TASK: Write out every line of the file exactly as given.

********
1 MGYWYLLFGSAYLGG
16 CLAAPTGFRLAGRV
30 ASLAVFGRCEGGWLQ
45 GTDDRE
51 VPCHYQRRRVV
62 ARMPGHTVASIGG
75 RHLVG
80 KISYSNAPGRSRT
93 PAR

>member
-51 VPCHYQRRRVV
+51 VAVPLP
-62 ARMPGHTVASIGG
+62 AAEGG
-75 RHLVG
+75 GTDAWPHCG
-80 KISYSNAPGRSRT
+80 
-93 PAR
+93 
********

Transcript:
1 MGYWYLLFGSAYLGG
16 CLAAPTGFRLAGRV
30 ASLAVFGRCEGGWLQ
45 GTDDRE
51 VPCHYQRRRVV
62 ARMPGHTVASIGG
75 RHLVG
80 KISYSNAPGRSRT
93 PAR

>member
-51 VPCHYQRRRVV
+51 VAVPLP
-62 ARMPGHTVASIGG
+62 AAEGG
-75 RHLVG
+75 GTDAWPHCG
-80 KISYSNAPGRSRT
+80 
-93 PAR
+93 